Remember that termination begins at the beginning. Take a few extra minutes in your first few sessions to explain what being a student means and that you are “in the classroom” when you are with a client. Often, the first few sessions are too scary to retain all of that information. Comprehending what nine months from now will look like is difficult for a nervous trauma survivor trying to comprehend what the present looks like. New clients are consumed with thoughts like, “What if she doesn’t understand me?” and “Can I trust her?” not “I’ll be excited to work with someone new.” If I could go back, I would have introduced my clients to my supervisor on more than one occasion and reminded them that she is the one that they will be working with when I leave. Also, when you know the official date of your last day, let your clients know. Some students either think, “My last day is far away,” or “I’m dreading termination,” and they put it off. Put your client’s feelings first, and tell them right away.
Do not let your personal burnout with school prohibit proper closure. Even if you hated your field placement or your clients have drained every ounce of empathy you have, this is an opportunity to practice your skills. Posttraumatic stress disorder and major depression can overwhelm trauma survivors. They may not show their attachment to you when they call to cancel appointments or won’t return your phone calls, but do not underestimate your value in their lives. Underneath the PTSD or MDD, there is a human being who needs the proper time to mourn your loss and prepare for a new stage in his or her life. War survivors often have not had opportunities to say good-bye to a loved one who has died suddenly. Early preparation for termination allows clients time to share their feelings with you in a healthy, healing manner.
Inevitably, there will be “yuck.” It is natural instinct to want to cheer someone up who is sad. One client tearfully asked me, “How will you know what happens to me and my family?” I was ready to give her my address, phone number, e-mail address, and parent’s address in order to contact me. (That was a hyperbole.) Just remember that it is okay to sit with clients in the “yuck” of your departure. Identify the feelings in the room. Share how you, too, do not like saying good-bye. Trauma survivors may feel as if their lives are a series of losses and disruptions. This may be a good time to go back and review your work together, highlighting both large and small successes.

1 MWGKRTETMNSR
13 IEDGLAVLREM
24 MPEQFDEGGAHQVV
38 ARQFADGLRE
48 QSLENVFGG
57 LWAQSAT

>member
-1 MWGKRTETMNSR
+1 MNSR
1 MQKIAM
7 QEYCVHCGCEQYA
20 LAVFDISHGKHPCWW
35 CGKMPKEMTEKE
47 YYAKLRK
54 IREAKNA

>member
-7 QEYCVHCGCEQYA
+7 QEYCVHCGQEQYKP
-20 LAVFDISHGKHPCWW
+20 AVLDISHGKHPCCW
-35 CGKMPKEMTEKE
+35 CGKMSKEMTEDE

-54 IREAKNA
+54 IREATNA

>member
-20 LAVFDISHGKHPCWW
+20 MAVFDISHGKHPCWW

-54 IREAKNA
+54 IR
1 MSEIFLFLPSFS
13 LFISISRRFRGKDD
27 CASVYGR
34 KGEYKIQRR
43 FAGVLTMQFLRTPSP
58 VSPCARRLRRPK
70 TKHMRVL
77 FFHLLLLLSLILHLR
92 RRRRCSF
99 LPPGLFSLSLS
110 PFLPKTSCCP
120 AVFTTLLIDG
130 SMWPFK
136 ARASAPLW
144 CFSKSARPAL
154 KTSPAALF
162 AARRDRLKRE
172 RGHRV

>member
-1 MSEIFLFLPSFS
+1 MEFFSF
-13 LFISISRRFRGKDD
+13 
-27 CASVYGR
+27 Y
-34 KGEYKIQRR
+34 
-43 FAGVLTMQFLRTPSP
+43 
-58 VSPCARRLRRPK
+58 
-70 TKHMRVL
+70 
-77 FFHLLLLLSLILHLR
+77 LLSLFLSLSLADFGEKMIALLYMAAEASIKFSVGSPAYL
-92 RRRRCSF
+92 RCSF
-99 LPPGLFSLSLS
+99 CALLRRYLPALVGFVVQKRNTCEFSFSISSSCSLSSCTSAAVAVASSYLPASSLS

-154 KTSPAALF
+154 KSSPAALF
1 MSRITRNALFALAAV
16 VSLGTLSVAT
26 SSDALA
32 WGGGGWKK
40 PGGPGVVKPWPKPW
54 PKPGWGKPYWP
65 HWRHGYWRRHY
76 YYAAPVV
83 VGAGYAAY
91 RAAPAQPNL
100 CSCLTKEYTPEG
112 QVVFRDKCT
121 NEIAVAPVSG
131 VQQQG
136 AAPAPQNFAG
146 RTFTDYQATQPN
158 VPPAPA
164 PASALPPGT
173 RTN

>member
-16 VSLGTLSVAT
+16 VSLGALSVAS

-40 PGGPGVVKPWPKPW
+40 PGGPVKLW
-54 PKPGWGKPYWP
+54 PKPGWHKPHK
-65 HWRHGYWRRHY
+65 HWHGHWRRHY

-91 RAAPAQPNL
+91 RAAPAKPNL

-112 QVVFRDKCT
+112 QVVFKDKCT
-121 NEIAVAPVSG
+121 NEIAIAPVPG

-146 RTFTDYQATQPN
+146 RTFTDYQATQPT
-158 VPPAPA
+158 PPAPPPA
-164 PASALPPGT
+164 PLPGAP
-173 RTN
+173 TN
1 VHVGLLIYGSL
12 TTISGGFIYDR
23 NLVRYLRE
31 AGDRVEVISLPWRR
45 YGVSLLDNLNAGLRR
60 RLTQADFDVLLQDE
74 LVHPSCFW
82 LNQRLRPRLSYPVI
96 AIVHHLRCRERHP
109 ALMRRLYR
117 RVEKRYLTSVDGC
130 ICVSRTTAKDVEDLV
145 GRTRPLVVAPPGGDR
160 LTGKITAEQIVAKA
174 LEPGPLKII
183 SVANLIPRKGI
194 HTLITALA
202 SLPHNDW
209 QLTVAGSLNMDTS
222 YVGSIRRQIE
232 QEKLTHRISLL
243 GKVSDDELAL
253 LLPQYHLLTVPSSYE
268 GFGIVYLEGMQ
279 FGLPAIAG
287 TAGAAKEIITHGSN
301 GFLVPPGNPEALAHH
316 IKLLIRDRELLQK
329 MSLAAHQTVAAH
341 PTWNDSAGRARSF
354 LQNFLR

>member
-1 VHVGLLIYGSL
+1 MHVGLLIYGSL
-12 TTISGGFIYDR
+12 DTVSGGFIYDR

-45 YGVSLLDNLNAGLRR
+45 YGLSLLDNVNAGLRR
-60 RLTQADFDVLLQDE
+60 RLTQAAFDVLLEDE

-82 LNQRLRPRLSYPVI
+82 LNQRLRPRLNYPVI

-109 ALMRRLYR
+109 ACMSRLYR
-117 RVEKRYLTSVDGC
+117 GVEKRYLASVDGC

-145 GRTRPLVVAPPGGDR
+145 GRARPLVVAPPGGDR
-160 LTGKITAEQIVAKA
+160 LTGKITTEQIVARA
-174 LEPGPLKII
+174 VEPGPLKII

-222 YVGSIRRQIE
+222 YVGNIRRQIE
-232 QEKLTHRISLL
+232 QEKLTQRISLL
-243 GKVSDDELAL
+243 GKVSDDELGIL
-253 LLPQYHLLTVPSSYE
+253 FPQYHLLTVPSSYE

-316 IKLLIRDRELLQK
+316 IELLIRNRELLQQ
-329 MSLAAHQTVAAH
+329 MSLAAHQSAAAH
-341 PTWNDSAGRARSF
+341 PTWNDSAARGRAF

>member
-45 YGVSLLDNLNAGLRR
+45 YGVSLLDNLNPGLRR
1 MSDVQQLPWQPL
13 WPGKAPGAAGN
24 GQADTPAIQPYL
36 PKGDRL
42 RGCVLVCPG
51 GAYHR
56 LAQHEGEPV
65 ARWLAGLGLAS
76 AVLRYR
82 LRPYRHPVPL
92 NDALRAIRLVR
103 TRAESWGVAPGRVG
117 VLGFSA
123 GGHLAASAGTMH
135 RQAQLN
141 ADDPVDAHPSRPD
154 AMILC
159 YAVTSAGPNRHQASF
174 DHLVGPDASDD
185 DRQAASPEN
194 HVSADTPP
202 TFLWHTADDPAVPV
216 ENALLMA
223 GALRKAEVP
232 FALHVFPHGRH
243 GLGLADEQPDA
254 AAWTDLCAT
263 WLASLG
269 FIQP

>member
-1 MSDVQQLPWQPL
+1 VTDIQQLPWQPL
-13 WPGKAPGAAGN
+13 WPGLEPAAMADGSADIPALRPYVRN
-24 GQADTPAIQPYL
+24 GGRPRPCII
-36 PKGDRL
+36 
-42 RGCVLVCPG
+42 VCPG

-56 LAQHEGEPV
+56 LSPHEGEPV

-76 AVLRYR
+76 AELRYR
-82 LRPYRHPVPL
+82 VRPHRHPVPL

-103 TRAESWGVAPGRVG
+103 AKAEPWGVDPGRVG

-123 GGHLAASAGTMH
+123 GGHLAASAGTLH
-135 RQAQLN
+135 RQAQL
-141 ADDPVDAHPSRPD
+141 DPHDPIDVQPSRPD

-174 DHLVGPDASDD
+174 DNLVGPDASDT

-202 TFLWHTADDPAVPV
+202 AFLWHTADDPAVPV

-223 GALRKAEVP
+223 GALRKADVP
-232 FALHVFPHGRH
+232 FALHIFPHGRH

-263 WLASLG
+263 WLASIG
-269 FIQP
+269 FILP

Closure is for you, too. Social workers can be too humble sometimes. Let clients take the time to tell you about the impact you have made in their lives. Take in the praise clients and even co-workers give you. Praise and compliments, and even negative feedback, can be used as gas for your social work tank to keep you moving on your career path.
This is also the time for you to share your thoughts with clients about the progress they have made and the impact they have had on your life. It would not be appropriate to tell clients that you love them, but it may be appropriate to say, “I won’t forget you. I know you will find success in your life because you have so much potential.” This very well may be the last time you see your clients, so send them off with one last push of genuine encouragement.
Facilitate the transition to a new social worker. I literally took a client into the office of the next social worker he will be working with. Allow yourself enough time to ease the client into change. With my African clients, I like to use an elephant analogy. I explain, “I am like a mama elephant. I am very protective of my young. And I am comforted by knowing that, when I am gone, the other mama elephants will be equally protective.” (This is also particularly fitting because most of our staff is female.) This helps make the client feel a part of a family unit. It also makes me feel better, because I do not feel as if I am abandoning people who have given me their trust.
Rachel Meneghini received her Master of Social Work from the University of Minnesota in 2009 after completing her field placement with the Center for Victims of Torture. She currently works with adults with severe and persistent mental illnesses and hopes to continue working in the mental health field with diverse populations.
This article appeared in the Summer 2010 issue of THE NEW SOCIAL WORKER (Vol. 17, No. 3).